Hitting the right target, at the right time, and with the right arrows

Top of the Charts

Afternoon all,

Dishy Rishy has been sloshing the dosh. Again. This week it’s £30bn, a big deal in pre-pandemic land but only a 20 per cent increase on the £160bn already announced since March. All together that’s lots of cash. But no, it doesn’t prove Jeremy Corbyn was always right about borrowing more, or that Sajid Javid is right to warn now about excessive spending. It just proves there’s a pandemic on. You may have noticed. Economic policies are, like risqué jokes, very context dependent.

The real issues with the Chancellor’s approach are two-fold. First, having announced totally unprecedented steps in the lockdown phase of this crisis, he’s relying on much more standard policy in the reopening phase. That might work if a full V-shaped recovery shows up, but it’s a big gamble (not one I’d be taking). Second, there’s not enough pandemic in the policy. In fact, the path of the virus and risks of a second wave were basically absent from his speech. Which is odd, because it’s not just the Chancellor who may be back for more (announcements wise) in the Autumn.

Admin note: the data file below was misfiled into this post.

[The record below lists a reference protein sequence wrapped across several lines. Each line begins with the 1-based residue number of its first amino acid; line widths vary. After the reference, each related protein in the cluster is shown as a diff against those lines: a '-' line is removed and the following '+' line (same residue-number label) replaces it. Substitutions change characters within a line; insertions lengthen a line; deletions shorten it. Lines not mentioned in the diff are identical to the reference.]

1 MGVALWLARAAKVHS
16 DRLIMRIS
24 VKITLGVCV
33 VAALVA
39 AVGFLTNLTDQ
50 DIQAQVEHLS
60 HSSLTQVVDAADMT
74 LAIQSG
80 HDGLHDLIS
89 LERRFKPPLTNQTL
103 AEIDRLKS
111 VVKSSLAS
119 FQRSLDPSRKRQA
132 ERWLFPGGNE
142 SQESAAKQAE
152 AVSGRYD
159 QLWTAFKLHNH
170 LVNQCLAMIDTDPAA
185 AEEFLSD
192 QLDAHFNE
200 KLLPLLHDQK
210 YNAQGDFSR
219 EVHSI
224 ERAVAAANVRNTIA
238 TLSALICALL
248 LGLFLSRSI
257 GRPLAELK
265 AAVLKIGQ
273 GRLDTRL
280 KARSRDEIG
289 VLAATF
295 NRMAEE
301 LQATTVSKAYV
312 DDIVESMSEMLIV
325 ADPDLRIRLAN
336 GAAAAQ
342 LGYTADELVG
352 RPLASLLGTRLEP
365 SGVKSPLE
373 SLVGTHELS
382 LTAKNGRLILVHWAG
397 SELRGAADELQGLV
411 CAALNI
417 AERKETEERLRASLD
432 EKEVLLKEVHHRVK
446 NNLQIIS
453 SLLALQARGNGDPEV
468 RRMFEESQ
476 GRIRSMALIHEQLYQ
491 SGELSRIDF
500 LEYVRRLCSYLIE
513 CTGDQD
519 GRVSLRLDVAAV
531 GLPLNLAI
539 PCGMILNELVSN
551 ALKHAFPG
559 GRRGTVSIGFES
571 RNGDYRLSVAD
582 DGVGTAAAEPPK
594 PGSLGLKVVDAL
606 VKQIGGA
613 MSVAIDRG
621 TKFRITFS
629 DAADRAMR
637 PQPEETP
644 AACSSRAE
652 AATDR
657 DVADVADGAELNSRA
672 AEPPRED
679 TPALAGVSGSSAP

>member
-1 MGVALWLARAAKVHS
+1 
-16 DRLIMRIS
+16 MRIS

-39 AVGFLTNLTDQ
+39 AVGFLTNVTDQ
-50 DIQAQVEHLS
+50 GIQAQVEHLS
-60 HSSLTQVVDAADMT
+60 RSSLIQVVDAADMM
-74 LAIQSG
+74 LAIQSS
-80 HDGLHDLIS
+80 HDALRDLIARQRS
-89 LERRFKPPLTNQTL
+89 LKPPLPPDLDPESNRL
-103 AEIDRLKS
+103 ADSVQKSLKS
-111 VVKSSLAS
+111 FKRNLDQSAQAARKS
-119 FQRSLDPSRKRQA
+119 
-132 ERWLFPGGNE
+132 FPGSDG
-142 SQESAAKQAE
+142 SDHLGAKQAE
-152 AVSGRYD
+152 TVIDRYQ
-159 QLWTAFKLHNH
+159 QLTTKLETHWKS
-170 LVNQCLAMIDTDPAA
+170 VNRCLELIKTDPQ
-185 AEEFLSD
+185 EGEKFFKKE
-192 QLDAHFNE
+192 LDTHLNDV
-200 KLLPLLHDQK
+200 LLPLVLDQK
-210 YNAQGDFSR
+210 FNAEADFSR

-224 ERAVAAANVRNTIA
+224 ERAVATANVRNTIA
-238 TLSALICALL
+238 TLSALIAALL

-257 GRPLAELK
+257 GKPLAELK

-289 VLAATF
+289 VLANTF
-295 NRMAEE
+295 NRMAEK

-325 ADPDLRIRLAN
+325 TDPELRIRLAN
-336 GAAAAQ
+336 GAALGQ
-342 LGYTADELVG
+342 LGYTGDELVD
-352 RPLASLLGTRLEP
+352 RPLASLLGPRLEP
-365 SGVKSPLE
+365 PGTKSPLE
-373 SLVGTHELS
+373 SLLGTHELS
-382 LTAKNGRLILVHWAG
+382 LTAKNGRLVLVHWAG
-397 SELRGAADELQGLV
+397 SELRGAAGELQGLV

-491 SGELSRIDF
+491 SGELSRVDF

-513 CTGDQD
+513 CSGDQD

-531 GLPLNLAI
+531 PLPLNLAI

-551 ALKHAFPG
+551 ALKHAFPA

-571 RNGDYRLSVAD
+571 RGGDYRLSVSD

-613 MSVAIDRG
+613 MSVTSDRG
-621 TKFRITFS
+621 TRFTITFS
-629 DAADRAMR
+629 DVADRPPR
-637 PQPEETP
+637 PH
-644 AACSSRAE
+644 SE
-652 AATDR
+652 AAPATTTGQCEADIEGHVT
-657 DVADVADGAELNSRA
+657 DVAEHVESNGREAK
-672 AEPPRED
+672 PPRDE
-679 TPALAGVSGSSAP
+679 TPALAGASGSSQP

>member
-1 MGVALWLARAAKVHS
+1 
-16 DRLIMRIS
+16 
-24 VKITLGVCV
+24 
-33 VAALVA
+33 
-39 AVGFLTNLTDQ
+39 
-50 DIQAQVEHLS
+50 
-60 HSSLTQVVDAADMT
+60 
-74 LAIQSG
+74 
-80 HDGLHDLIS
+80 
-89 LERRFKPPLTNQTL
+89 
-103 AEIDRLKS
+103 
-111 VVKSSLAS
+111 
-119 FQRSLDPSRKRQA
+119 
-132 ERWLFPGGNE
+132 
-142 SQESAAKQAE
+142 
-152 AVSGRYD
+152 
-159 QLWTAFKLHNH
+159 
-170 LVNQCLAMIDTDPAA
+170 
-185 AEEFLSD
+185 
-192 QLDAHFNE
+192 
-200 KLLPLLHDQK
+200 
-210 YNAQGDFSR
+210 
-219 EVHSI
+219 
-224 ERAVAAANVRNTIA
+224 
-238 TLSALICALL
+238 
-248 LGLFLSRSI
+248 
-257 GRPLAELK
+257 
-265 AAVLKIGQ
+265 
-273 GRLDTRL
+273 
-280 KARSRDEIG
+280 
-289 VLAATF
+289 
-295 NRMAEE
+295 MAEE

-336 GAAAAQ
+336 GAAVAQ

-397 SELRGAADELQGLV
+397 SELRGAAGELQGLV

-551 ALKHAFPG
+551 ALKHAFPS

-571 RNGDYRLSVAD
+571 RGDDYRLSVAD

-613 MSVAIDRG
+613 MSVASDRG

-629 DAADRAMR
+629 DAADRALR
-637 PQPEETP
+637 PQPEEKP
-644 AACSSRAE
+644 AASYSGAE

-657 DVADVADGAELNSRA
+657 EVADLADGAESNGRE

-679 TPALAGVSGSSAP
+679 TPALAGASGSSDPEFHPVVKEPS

For now, enjoy this week’s reads and have a good weekend all,


So last crisis: An odd turnaround this year is that papers on the financial crisis now seem… (comparatively) cheery. Particularly a new one this week from Branko Milanovic of (often mis-interpreted) Elephant Chart fame. The perky news he brings is that while our focus on the developed world makes us see the 2008 to 2013 phase as dark times, they actually saw big falls in global income inequality because the global financial crisis wasn’t so global after all. Typical household income grew by (an almost unbelievable) 76 per cent in Asia during that period, vs 6 per cent in advanced economies. In fact, all other regions closed the gap to the richest parts of the world, although at very different rates (Asian incomes pulled further ahead of those in Africa). Continued income growth in China explains about half the fall in global income inequality, but income growth of the global top 1 per cent also slowed. The less perky news? The current crisis definitely is truly global. Which brings me to…